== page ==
Fighting HIV, One Grandmother at a Time
Necessity Is the Grandmother of Invention in Khayelitsha
I recently returned from Cape Town, South Africa, were I attended the 5th International AIDS Society (IAS) Conference on HIV Pathogenesis, Treatment and Prevention. I and several other U.S. journalists had an amazing opportunity, at the invitation of Bristol-Myers Squibb Foundation's Secure the Future program, to accompany a European press contingent on a site visit to GAPA (Grandmothers Against Poverty and AIDS), an organization of grandmothers of AIDS orphans in the township of Khayelitsha.
The group of 50 or so journalists boarded several buses in Cape Town, and, during the drive, listened intently as our guide, Sviwe, provided some history on the area and its residents. Khayelitsha, which means "new homes," is a shantytown of nearly one million people located on the outskirts of Cape Town. It was established in 1983, as other townships became too overcrowded. Today, while living conditions remain extremely difficult, it is considered the most developed township in South Africa, with electricity, running water, a swimming pool, and even a shopping mall. Khayelitsha is so vast that it is impossible to tell where it begins and where it ends -- it stretches as far and wide as the eye can see.
For the cost of about 2,500 Rand (USD $300), an individual or family can purchase a prefabricated metal shack that has roughly 300 square feet of space. Residents then decorate the huts with brightly colored paint, metal scraps, and old billboards. Demand for the prefabricated "homes" is so high that they cannot be built fast enough.
Everyone in this country knows someone who has died of AIDS -- nearly one in three people in South Africa are HIV-positive. But here, amidst immense poverty and harsh living conditions, lies a safe haven for some amazing women. The grandmothers, who oftentimes are the sole breadwinners in their family, provide community outreach, training, and capacity-building to others who have recently lost their children to HIV/AIDS. They provide their sisters with hope and encouragement, and help them to gain the skills and access the resources needed to raise their newly-orphaned grandchildren.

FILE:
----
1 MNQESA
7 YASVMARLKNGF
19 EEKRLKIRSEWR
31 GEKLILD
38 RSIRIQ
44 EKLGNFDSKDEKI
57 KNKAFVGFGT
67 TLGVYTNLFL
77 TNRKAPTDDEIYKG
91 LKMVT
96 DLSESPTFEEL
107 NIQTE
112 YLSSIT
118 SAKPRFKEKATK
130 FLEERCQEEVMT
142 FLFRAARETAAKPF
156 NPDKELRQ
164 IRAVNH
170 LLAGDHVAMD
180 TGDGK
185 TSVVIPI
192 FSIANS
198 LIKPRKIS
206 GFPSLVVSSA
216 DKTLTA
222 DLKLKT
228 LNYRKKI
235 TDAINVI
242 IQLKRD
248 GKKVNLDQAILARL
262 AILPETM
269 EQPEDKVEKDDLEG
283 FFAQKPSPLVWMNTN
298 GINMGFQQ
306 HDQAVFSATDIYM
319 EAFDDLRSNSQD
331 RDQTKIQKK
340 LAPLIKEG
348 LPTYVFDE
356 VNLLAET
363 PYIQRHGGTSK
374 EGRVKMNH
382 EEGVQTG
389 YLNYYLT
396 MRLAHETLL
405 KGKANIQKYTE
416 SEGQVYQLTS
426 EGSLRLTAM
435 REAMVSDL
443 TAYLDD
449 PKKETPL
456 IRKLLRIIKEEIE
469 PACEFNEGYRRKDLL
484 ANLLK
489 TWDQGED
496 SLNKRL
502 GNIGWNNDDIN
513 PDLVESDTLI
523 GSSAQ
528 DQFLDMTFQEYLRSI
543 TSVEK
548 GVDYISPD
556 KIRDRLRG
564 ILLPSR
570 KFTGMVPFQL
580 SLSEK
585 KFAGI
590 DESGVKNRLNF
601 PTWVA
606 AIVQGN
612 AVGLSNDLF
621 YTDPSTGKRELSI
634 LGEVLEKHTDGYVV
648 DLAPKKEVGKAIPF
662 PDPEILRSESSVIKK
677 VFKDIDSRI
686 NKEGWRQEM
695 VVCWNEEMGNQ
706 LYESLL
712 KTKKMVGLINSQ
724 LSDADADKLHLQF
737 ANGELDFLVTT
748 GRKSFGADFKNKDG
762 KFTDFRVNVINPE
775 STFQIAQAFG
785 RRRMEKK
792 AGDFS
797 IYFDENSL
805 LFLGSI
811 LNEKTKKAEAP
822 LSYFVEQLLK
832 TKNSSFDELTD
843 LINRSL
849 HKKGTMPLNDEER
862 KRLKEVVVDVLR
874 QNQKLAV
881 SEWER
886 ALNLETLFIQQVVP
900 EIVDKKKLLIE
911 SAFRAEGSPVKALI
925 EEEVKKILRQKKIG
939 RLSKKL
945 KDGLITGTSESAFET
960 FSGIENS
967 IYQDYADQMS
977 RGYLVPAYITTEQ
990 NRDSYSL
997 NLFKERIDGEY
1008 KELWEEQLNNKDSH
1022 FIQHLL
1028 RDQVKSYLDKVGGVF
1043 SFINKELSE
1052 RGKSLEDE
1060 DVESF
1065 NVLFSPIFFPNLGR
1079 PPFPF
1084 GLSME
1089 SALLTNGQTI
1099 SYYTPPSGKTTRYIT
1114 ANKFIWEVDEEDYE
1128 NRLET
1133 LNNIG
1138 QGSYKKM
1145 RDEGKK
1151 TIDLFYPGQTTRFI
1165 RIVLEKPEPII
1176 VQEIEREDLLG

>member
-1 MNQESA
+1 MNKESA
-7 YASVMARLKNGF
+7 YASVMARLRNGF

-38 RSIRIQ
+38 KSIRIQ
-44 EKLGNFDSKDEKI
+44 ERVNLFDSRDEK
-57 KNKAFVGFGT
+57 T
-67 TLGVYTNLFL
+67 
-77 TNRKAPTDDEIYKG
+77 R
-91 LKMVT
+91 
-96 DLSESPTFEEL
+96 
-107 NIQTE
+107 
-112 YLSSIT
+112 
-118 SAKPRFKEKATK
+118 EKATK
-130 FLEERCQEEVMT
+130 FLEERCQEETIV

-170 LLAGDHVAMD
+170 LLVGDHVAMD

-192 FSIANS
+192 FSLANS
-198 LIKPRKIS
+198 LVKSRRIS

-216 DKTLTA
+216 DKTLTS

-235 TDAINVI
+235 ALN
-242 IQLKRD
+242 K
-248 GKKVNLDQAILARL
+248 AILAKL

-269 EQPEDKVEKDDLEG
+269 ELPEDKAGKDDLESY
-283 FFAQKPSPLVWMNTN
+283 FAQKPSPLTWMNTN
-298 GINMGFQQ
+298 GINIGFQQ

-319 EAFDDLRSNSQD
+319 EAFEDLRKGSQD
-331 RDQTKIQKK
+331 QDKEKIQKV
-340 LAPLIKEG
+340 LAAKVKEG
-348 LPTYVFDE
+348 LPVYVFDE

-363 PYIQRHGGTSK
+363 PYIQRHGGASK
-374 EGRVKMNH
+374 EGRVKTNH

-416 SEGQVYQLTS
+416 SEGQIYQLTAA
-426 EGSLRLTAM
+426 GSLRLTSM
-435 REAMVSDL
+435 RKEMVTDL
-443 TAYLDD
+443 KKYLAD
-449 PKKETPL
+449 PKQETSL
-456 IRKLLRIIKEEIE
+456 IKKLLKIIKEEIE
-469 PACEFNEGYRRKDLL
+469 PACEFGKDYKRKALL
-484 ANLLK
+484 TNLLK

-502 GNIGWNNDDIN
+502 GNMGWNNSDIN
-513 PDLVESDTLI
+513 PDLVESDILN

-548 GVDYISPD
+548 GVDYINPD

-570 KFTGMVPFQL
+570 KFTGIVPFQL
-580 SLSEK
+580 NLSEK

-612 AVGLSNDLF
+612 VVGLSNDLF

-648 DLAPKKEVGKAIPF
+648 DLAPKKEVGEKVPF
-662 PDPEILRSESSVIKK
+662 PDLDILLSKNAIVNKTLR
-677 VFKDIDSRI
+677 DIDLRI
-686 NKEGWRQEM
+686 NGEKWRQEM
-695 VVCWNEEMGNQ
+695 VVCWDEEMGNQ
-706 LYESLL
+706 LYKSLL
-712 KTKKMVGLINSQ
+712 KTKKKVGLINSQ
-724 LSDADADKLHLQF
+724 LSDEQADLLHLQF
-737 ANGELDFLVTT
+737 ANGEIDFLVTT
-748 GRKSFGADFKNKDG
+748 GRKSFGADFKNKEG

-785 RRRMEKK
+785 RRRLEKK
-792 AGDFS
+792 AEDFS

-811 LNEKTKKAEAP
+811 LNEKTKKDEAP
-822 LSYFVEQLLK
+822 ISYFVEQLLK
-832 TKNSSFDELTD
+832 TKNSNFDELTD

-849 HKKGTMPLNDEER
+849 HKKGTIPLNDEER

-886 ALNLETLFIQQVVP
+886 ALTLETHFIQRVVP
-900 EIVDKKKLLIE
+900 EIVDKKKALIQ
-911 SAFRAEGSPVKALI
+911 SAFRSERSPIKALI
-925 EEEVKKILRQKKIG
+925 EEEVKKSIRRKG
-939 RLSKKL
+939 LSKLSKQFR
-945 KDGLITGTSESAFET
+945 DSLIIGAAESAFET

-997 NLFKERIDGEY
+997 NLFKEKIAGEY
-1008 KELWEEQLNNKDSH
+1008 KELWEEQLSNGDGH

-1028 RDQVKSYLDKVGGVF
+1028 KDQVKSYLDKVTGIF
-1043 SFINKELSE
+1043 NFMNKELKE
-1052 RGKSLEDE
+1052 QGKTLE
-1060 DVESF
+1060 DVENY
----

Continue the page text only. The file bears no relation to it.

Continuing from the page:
We disembarked the bus and crossed the playground, and a chorus of jubilant, uplifting voices emanated from the main building, dubbed "the white house" due to its bright, white exterior. As we entered the hall, we were greeted by a lively group of African women in their 50s and 60s, singing in their indigenous tongue and performing traditional dances, many dressed in colorful garb, and some with brightly painted faces. So much energy, so much life! As we all found a place to sit, and extra chairs were brought in for the large group, Vivienne, our speaker, invited us to "take off our jackets" -- which, in their culture, means "welcome."
As we were served a delicious lunch of chicken, potato salad, tuna casserole, coleslaw, and pasta salad, prepared by the grandmothers themselves, Vivienne explained the different services that GAPA provides, and some of the stories of the people within it. Many of the women, she said, are hopeless and full of despair when they first arrive, not knowing where else to go, who to turn to, or what to expect next. But the grandmothers say to those just entering the program that there is no time for depression. As the saying here goes, "Depression is my name, but today she is singing a different song." One woman, who Vivienne translated for, described how she was so upset when she first came to the center, but after she joined the group, she was "healed." But, she added, even though she is healthy and happy, she is concerned for the children, who must now care and provide for the rest of the family.